The in vitro stimulation of peripheral blood mononuclear cells (PBMC) with interleukin 2 (IL-2) results in the development of potent cytotoxic effector cells, referred to as lymphokine-activated killer (LAK) cells. LAK cells are capable of lysing a wide variety of autologous, allogeneic and xenogeneic tumor cells. The exact mechanism of target cell recognition by LAK cells remains unknown. LAK cell activity has been reported for a variety of domesticated species except the horse. We report here that IL-2-stimulated equine PBMC, which fail to lyse either human or murine tumor cell lines, exhibit potent cytolytic activity against an equine tumor cell line, EqT8888. Cytolytic activity against the EqT8888 cells required 3 days of incubation with IL-2, was mediated primarily by T-cells, and was not restricted by major histocompatibility complex antigens. Though LAK activity could only be demonstrated using equine-derived target cells, xenogeneic targets could be lysed in a lectin-mediated cytotoxicity assay. The xenogeneic targets also failed to block LAK cell-killing of the EqT8888 cells in a cold-target competition assay. These results indicate that LAK cells in the horse appear to utilize a species-specific recognition mechanism during target cell lysis.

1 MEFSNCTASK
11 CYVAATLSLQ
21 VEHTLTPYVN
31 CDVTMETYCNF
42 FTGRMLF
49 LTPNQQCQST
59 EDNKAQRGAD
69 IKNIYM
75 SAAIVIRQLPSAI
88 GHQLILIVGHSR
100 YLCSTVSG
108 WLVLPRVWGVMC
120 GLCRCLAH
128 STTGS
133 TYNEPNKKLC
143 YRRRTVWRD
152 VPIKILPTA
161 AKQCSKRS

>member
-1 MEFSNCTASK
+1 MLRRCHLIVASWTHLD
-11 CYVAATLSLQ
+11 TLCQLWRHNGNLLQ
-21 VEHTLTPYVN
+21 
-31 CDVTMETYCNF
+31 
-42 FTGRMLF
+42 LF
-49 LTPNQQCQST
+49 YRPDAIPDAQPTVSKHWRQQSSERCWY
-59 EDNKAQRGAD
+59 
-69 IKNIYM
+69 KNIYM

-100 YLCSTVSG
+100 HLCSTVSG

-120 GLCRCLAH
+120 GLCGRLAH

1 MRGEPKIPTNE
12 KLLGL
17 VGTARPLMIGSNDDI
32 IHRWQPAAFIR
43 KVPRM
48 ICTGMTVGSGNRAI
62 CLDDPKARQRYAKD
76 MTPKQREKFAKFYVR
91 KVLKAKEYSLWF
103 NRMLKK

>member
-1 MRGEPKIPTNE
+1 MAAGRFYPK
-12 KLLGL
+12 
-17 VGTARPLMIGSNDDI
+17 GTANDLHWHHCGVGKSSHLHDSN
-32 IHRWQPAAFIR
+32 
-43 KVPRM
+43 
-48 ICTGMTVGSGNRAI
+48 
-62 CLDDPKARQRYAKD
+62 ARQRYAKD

|Number of pages||12|
|Journal||Veterinary Immunology and Immunopathology|
|State||Published - Apr 1992|
Bibliographical noteFunding Information:
Flow cytometric studies were performed by Ms. Marilyn Dietrich at the School of Veterinary Medicine's Flow Cytometry Facility. Photomicrographs of the EqT8888 cells were provided by the School of Veterinary Medicine's Electron Microscope Center. This project was supported by the School of Veterinary Medicine's Equine Veterinary Research Program.
ASJC Scopus subject areas
- Veterinary (all)